Luther Henderson (1919 - 2003) was an arranger, composer and orchestrator. He was educated at the Juilliard School of Music where he received a B.S. in 1942. Among the more than fifty Broadwaymusicals where he served as orchestrator, arranger and/or musical director for are Ain't Misbehavin' and Jelly's Last Jam. He was twice nominated for Broadway's Tony Award: in 1992, collaborating on music with 'Jelly Roll Morton' and with lyrics by Susan Birkenhead, as Best Score (Musical) for "Jelly's Last Jam;" and in 1997 for Best Orchestrations for "Play On!". Of his earlier works, he composed the orchestrations for the dance numbers for the original broadway production of "Flower Drum Song" by Jule Styne and Richard Rogers. He adapted the music of Thomas "Fats" Waller for the original broadway production of "Ain't Misbehavin'" and served as the music director. Early in his career he was a staff orchestrator for The U. S. Navy School of Music, Washington, D. C. from 1944-46. His longest association was with The Canadian Brass for whom he arranged over 100 songs. He also served as orchestrator for Duke Ellington's orchestral works. Some of Henderson's last artistic recognitions included the Pioneer Award that he along with his director-actress wife Billie Allen won at the Audelco "VIV" Awards in November, 2002. He also received a posthumous Jazz Masters Award from the National Endowment for the Arts in 2004. 1919 was a common year starting on Wednesday (see link for calendar). ... 2003 is a common year starting on Wednesday of the Gregorian calendar. ... A composer is a person who writes music. ... For the use of the term orchestration in computer science, see orchestration (computers) Orchestration or arrangement is the study and practice of arranging music for an orchestra or musical ensemble. ... The Juilliard School is a performing arts conservatory in New York City, informally but definitively identified as simply Juilliard, and most famous for its musically-trained alumni. ... 1942 was a common year starting on Thursday (link will take you to calendar). ... This article is about the street in New York City. ... The art of singing and dancing in a prepared fictional play has been a time-honored tradition ranging to the early days of civilization. ... Aint Misbehavin is a song by Fats Waller, dating from 1929. ... What is popularly called the Tony Award® (formally, the Antoinette Perry Award) is an annual award celebrating achievements in live American theater, including musical theater. ... 1992 is a leap year starting on Wednesday of the Gregorian calendar. ... 1997 is a common year starting on Wednesday of the Gregorian calendar. ... ... Edward Kennedy Duke Ellington (Born: April 29, 1899 in Washington, DC – Died: May 24, 1974 in New York City) was an American jazz composer, pianist and bandleader. ... The EFF Pioneer Award is an annual prize for people who have made significant contributions to the empowerment of individuals in using computers. ... November is the eleventh month of the year in the Gregorian Calendar and one of four Gregorian months with the length of 30 days. ... 2002 is a common year starting on Tuesday of the Gregorian calendar. ... The National Endowment for the Arts is a United States federally funded program that offers support and funding for projects that exhibit artistic excellence. ... 2004 is a leap year starting on Thursday of the Gregorian calendar. ...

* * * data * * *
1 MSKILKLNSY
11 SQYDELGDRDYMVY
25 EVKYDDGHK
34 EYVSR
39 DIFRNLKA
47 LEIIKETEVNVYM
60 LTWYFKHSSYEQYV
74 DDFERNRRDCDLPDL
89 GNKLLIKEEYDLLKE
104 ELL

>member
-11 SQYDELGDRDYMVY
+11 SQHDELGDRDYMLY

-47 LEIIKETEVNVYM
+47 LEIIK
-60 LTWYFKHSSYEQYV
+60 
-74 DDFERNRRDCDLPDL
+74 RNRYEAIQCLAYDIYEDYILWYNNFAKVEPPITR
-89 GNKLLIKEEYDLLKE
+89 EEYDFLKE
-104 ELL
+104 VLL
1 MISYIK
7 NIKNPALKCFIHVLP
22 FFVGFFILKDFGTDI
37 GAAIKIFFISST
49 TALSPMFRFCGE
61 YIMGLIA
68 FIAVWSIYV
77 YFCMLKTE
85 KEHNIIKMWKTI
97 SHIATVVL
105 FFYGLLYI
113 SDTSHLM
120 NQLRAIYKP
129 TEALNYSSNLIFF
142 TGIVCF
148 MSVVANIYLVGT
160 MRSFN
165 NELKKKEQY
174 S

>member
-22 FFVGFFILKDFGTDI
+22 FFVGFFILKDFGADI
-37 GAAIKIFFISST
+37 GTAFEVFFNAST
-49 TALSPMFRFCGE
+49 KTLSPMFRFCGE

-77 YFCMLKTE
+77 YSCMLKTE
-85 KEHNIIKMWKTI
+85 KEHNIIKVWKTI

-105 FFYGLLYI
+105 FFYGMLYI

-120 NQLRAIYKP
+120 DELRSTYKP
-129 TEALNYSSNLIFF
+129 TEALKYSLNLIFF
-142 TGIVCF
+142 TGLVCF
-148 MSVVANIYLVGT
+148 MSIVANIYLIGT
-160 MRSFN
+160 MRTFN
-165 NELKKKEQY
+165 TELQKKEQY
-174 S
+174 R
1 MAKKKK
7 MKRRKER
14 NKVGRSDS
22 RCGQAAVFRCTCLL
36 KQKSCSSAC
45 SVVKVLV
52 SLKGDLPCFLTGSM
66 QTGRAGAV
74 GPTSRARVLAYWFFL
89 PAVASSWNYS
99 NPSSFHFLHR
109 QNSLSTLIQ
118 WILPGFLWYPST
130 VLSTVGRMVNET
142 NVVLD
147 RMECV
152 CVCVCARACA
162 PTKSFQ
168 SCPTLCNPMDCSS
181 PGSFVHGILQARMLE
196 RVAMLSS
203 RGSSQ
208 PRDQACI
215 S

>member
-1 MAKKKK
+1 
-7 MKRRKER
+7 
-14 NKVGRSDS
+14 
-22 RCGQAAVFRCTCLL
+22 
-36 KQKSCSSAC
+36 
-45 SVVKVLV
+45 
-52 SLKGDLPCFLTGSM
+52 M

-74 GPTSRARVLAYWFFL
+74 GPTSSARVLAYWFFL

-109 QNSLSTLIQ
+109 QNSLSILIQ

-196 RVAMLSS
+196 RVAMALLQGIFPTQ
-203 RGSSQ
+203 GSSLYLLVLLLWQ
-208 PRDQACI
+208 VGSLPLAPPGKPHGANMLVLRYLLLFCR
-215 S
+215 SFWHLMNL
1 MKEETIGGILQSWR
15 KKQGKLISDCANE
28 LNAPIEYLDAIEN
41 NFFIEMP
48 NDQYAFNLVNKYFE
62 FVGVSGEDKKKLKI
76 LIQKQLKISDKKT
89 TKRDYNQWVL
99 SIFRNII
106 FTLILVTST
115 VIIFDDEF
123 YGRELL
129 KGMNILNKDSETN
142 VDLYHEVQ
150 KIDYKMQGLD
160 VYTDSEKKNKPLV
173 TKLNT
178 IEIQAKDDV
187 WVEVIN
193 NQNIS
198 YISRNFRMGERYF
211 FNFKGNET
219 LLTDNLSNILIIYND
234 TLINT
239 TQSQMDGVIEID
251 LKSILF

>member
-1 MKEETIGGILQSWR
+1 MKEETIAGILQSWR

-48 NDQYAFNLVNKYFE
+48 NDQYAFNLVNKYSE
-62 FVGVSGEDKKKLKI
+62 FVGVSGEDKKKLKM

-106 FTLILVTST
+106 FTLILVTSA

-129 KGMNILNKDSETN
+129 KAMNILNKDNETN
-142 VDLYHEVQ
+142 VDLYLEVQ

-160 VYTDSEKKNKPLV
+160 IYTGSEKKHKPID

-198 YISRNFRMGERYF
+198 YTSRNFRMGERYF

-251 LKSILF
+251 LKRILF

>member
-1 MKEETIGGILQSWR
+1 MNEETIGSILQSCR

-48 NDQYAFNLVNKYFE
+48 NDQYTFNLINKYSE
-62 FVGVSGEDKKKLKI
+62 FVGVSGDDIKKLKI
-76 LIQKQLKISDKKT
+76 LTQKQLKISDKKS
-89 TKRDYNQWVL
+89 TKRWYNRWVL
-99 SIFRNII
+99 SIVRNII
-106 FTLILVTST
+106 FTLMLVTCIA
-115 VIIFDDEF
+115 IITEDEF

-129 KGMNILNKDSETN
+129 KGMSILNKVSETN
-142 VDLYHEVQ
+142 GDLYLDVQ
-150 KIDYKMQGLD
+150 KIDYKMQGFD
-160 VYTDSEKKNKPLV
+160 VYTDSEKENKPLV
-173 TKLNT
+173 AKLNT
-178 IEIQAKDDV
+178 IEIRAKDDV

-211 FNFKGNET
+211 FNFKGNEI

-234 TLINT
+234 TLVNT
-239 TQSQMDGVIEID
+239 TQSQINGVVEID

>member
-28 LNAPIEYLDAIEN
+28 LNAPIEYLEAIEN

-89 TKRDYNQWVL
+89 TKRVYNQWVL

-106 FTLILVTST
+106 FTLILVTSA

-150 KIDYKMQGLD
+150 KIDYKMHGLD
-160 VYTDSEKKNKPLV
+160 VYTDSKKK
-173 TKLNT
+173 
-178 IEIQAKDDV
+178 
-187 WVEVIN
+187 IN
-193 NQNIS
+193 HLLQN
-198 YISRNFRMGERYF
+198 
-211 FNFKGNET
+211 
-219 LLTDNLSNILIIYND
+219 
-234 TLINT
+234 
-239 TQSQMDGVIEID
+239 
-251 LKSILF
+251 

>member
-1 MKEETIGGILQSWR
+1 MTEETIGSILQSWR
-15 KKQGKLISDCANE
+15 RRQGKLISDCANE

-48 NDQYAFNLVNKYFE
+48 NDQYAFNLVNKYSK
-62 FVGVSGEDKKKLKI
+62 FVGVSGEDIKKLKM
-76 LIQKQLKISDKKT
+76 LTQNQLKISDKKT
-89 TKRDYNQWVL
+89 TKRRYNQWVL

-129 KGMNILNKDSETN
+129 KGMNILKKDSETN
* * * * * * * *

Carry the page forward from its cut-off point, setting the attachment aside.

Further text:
1992 Nomination, Jelly's Last Jam by Jelly Roll Morton (music), Luther Henderson (music), and Susan Birkenhead (lyrics)
Tony Award for Best Orchestrations
1997 Nomination, Play On! by Duke Ellington (music), Luther Henderson (music), and Cheryl L. West (book)
Categories: Composers stubs | American composers | African Americans The Tony Award for Best Original Score is the Tony Award given to the composers and lyricists of the best original score written for a musical in that year. ... Ferdinand Jelly Roll Morton (September 20, 1890 - July 10, 1941) was a virtuoso pianist, a bandleader, and a composer who some call the first true composer of Jazz music. ...
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